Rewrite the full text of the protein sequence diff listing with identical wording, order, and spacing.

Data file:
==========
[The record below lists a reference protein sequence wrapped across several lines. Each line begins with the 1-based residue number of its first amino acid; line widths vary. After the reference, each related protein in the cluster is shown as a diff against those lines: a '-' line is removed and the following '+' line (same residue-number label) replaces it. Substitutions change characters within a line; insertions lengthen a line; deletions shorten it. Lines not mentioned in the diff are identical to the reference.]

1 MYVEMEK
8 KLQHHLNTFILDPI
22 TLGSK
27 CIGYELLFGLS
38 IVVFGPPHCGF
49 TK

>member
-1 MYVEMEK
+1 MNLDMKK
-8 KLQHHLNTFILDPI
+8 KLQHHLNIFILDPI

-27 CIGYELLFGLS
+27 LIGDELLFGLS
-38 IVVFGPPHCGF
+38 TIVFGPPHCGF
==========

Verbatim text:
[The record below lists a reference protein sequence wrapped across several lines. Each line begins with the 1-based residue number of its first amino acid; line widths vary. After the reference, each related protein in the cluster is shown as a diff against those lines: a '-' line is removed and the following '+' line (same residue-number label) replaces it. Substitutions change characters within a line; insertions lengthen a line; deletions shorten it. Lines not mentioned in the diff are identical to the reference.]

1 MYVEMEK
8 KLQHHLNTFILDPI
22 TLGSK
27 CIGYELLFGLS
38 IVVFGPPHCGF
49 TK

>member
-1 MYVEMEK
+1 MNLDMKK
-8 KLQHHLNTFILDPI
+8 KLQHHLNIFILDPI

-27 CIGYELLFGLS
+27 LIGDELLFGLS
-38 IVVFGPPHCGF
+38 TIVFGPPHCGF